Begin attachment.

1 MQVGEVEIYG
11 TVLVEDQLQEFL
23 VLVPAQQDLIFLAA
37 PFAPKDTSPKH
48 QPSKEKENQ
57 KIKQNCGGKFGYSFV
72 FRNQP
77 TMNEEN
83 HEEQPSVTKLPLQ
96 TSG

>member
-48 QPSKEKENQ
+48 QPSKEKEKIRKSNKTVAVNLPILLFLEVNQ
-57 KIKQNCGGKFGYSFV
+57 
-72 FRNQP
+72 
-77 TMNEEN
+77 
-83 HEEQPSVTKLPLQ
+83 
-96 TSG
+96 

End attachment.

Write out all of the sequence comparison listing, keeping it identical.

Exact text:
1 MQVGEVEIYG
11 TVLVEDQLQEFL
23 VLVPAQQDLIFLAA
37 PFAPKDTSPKH
48 QPSKEKENQ
57 KIKQNCGGKFGYSFV
72 FRNQP
77 TMNEEN
83 HEEQPSVTKLPLQ
96 TSG

>member
-48 QPSKEKENQ
+48 QPSKEKEKIRKSNKTVAVNLPILLFLEVNQ
-57 KIKQNCGGKFGYSFV
+57 
-72 FRNQP
+72 
-77 TMNEEN
+77 
-83 HEEQPSVTKLPLQ
+83 
-96 TSG
+96 